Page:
High prices in 2022 lead to reductions, but war and weather threats persist
Global food commodity prices fell significantly over the course of 2022, declining 13.7% from record highs the previous year, according to new data from the United Nations Food and Agriculture Organization (FAO). The FAO Food Price Index, which tracks monthly changes in international prices across a range of key staples, dropped to its lowest level since September 2021.
The decline brought welcome relief after two consecutive years of rising costs that put pressure on consumers worldwide. The FAO cited improved supplies, strong global production prospects, and eased logistics bottlenecks as factors behind the reversal. However, prices for some commodities like rice and sugar bucked the downward trend.
Table 1: Changes in Key Food Commodity Prices 2022 vs 2023
|Wheat prices dropped most due to Black Sea exports resuming. Coarse grain prices also fell back.
|Supplies rebounded with 2022/23 oilseed harvests.
|Milk production expanding on good pasture conditions.
|Poultry prices slid the most based on slowed imports from Ukraine and ample supplies elsewhere.
|Prices still historically high on lower harvests in Asia and adverse weather.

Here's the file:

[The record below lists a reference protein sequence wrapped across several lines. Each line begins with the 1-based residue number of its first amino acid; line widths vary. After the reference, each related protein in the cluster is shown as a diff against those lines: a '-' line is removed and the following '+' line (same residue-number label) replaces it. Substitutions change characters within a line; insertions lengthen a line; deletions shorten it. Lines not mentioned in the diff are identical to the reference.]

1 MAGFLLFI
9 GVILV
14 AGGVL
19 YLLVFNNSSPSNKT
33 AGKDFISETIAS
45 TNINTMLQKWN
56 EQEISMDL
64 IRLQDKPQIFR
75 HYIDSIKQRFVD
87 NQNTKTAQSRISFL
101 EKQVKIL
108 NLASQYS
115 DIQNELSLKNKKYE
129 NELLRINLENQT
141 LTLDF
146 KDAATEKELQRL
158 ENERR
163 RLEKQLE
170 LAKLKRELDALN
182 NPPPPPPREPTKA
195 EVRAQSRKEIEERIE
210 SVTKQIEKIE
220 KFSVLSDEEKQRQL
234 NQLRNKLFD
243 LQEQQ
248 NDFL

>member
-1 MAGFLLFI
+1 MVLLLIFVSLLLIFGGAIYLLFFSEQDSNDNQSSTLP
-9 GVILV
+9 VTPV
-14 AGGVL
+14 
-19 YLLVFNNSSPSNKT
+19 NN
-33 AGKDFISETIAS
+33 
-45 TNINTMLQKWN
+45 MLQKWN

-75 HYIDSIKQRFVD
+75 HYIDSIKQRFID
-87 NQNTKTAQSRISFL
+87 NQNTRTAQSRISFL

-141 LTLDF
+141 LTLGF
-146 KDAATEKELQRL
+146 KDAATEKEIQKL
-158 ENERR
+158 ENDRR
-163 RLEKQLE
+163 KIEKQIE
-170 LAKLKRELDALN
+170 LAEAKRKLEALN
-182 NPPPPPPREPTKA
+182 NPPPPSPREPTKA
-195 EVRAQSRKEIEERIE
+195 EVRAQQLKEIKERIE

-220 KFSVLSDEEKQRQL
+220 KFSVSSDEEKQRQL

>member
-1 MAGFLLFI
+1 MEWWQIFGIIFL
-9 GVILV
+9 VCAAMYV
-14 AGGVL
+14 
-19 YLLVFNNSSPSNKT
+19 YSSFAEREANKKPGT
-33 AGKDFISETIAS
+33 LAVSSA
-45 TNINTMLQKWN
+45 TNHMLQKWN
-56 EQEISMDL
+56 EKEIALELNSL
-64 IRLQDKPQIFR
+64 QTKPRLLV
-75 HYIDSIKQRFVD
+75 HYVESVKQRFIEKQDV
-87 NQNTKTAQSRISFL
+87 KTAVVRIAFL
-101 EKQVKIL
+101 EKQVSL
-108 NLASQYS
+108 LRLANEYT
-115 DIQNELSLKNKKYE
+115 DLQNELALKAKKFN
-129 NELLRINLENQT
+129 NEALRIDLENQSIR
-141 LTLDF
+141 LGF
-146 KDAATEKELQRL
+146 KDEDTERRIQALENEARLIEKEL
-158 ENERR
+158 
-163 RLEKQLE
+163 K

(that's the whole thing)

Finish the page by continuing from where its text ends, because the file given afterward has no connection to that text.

|Tight supplies with lower than expected crops in Asia.
“Behind the decline in agricultural commodity prices are more favorable production prospects for major crops, easing logistics constraints, and weaker global economic growth weighing on demand,” said FAO Chief Economist Maximo Torero Cullen. The index averaged 132.4 points in 2023, down from 153.3 points in 2022.
The complex nature of global food markets means prices could rapidly shift course again. Torero warned, “A lot will depend on weather conditions over the coming months in the northern hemisphere.” Unfavorable weather could cut harvests and quickly pushbenchmark prices back up.
War in Ukraine and extreme weather remain wild cards
Two of the biggest factors that sent food prices soaring to record levels in 2021 and 2022 — Russia’s invasion of Ukraine and climate change impacts —did not dissipate over the past year. Their lingering influence continues to inject uncertainty and volatility into global commodity markets.
Russia and Ukraine together account for around 30% of globally traded wheat and 20% of corn exports. When the conflict erupted in February 2022, grain shipments from the Black Sea region were blocked, sparking fears of severe shortages. An agreement struck last summer finally allowed exports to resume along a UN-brokered maritime corridor. Over 10 million metric tons of grain have now shipped from Ukraine’s ports since August 2022.
However, Russian missile attacks on infrastructure within Ukraine remain an ongoing threat that could periodically disable Ukraine’s export capacity. Currently grain storage facilities are brimming with 2023’s harvest and awaiting export. Any disruption to the delicate Black Sea corridor framework risks renewed supply shortfalls and dramatic price hikes.